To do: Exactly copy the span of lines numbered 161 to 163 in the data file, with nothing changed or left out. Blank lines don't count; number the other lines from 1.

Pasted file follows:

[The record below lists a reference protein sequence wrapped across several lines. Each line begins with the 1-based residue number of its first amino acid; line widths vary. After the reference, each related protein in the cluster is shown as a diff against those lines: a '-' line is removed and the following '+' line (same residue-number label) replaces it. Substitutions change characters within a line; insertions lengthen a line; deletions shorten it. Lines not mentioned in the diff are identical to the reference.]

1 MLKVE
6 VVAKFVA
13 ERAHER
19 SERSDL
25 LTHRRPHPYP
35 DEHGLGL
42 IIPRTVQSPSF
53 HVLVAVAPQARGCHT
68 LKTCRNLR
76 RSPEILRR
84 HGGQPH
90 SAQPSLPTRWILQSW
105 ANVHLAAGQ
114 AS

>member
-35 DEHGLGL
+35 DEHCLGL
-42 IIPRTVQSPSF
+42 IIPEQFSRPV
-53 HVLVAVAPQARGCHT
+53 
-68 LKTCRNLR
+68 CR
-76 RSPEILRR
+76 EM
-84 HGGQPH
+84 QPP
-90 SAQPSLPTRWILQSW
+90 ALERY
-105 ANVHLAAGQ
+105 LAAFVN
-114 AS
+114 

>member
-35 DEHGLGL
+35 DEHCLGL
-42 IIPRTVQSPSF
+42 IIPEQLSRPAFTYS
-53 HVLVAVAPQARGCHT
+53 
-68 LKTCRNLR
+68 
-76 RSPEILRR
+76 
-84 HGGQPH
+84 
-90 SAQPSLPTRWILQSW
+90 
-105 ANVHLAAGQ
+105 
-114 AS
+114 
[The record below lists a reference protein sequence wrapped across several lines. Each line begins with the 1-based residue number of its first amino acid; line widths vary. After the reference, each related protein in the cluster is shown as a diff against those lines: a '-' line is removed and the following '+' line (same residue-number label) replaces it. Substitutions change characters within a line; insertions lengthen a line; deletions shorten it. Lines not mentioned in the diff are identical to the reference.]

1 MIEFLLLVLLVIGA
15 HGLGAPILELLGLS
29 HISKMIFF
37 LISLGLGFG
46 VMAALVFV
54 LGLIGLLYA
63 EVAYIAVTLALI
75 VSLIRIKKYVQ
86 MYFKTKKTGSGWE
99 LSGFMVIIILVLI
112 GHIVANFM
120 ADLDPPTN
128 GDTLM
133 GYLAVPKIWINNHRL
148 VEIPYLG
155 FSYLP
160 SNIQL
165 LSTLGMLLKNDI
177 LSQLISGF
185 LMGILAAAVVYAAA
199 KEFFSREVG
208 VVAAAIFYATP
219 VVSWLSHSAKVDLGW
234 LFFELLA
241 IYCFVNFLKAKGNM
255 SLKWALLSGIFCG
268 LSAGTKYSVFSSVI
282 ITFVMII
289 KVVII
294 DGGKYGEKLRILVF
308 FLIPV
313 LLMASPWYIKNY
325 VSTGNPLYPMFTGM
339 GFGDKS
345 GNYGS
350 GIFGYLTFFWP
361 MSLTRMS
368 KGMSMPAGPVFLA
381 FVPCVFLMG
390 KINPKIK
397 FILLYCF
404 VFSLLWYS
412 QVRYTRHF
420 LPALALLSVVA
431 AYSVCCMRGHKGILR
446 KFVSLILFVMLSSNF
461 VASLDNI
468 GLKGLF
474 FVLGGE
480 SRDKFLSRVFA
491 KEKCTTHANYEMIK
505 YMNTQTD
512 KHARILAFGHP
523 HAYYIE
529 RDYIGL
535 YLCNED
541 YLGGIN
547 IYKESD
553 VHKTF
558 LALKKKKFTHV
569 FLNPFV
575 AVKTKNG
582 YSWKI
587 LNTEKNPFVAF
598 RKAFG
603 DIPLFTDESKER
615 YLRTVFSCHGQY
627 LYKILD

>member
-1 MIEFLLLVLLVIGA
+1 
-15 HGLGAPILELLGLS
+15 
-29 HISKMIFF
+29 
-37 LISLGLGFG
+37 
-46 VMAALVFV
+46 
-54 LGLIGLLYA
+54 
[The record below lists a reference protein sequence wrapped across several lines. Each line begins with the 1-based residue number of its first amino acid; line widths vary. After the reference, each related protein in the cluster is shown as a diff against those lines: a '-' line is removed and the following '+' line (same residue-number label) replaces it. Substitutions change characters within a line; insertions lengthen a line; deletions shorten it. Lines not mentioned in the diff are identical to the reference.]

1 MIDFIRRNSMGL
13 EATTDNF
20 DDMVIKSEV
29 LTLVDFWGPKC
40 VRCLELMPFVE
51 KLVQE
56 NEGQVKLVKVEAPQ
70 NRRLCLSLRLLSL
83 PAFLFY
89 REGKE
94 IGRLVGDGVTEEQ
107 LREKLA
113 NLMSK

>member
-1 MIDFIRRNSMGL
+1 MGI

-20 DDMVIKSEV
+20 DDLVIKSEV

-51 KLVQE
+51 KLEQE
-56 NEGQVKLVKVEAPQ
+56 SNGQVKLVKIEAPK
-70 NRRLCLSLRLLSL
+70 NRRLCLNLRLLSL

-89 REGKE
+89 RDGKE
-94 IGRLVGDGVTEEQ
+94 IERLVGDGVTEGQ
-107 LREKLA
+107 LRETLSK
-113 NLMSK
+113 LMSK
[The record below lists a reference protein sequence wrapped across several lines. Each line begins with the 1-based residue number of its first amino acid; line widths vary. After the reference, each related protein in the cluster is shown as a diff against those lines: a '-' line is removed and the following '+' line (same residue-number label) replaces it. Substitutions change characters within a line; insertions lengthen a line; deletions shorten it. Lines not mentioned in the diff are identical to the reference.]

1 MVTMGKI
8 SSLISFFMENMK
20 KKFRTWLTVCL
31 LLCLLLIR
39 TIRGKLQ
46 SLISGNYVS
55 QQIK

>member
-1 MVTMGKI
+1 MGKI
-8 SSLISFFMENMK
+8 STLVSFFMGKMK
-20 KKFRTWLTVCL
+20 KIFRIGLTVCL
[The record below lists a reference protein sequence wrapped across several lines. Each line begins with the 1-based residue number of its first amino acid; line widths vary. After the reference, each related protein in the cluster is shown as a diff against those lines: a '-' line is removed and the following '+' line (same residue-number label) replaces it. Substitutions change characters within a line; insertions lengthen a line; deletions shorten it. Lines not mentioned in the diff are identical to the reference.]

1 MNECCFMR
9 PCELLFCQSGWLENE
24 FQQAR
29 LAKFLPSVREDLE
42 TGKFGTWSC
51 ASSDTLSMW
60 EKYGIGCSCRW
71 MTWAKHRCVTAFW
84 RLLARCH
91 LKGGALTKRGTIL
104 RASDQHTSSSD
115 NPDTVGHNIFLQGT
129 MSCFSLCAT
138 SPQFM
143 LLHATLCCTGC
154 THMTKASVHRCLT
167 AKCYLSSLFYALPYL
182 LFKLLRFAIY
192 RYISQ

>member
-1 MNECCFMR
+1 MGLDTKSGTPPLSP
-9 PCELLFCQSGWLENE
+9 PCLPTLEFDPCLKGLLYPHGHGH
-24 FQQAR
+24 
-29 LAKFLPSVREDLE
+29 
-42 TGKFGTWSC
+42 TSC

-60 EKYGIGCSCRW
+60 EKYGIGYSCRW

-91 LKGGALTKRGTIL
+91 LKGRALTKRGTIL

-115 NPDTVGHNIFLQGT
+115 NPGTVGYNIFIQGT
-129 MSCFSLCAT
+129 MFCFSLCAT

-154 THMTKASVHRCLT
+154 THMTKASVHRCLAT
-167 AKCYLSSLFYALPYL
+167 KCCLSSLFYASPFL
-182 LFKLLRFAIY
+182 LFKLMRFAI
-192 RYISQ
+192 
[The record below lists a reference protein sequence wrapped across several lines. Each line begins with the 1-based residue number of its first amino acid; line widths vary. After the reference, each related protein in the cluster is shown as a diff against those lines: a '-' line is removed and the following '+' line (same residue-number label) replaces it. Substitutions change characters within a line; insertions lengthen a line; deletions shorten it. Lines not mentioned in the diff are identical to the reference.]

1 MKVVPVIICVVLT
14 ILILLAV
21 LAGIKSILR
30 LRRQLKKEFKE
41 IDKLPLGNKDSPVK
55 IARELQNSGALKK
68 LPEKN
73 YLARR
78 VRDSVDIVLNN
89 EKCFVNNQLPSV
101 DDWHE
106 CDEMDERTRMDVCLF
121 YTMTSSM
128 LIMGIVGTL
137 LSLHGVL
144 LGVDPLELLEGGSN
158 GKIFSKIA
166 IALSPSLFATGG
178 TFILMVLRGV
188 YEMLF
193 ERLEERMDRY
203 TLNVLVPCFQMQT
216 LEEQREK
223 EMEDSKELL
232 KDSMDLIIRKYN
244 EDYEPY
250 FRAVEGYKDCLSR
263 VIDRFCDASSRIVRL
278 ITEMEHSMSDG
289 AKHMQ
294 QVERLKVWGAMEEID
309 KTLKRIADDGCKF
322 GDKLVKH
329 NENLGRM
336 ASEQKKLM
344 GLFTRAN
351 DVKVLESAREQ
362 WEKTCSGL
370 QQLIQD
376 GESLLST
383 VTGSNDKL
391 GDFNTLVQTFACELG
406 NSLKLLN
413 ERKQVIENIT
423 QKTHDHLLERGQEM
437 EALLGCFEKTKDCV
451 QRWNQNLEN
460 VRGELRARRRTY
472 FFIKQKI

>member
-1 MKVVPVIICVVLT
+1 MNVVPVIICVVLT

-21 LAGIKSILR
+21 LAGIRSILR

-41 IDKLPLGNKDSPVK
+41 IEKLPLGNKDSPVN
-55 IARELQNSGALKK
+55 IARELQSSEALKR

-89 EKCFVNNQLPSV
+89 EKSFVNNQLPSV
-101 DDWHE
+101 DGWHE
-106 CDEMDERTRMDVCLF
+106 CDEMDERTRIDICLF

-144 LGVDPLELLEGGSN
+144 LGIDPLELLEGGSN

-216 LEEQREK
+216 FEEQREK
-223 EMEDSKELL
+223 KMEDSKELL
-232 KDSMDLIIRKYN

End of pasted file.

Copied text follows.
-89 REGKE
+89 RDGKE
-94 IGRLVGDGVTEEQ